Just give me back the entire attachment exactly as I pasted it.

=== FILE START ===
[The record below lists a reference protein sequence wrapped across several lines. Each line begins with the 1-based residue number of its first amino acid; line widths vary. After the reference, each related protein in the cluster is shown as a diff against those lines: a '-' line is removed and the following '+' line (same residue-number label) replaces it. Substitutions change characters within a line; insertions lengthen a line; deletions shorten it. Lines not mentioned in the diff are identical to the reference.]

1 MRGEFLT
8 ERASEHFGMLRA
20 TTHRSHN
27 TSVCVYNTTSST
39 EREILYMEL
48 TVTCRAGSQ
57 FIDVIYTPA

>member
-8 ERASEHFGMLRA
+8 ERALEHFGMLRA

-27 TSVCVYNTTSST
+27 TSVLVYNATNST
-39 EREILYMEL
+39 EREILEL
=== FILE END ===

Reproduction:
[The record below lists a reference protein sequence wrapped across several lines. Each line begins with the 1-based residue number of its first amino acid; line widths vary. After the reference, each related protein in the cluster is shown as a diff against those lines: a '-' line is removed and the following '+' line (same residue-number label) replaces it. Substitutions change characters within a line; insertions lengthen a line; deletions shorten it. Lines not mentioned in the diff are identical to the reference.]

1 MRGEFLT
8 ERASEHFGMLRA
20 TTHRSHN
27 TSVCVYNTTSST
39 EREILYMEL
48 TVTCRAGSQ
57 FIDVIYTPA

>member
-8 ERASEHFGMLRA
+8 ERALEHFGMLRA

-27 TSVCVYNTTSST
+27 TSVLVYNATNST
-39 EREILYMEL
+39 EREILEL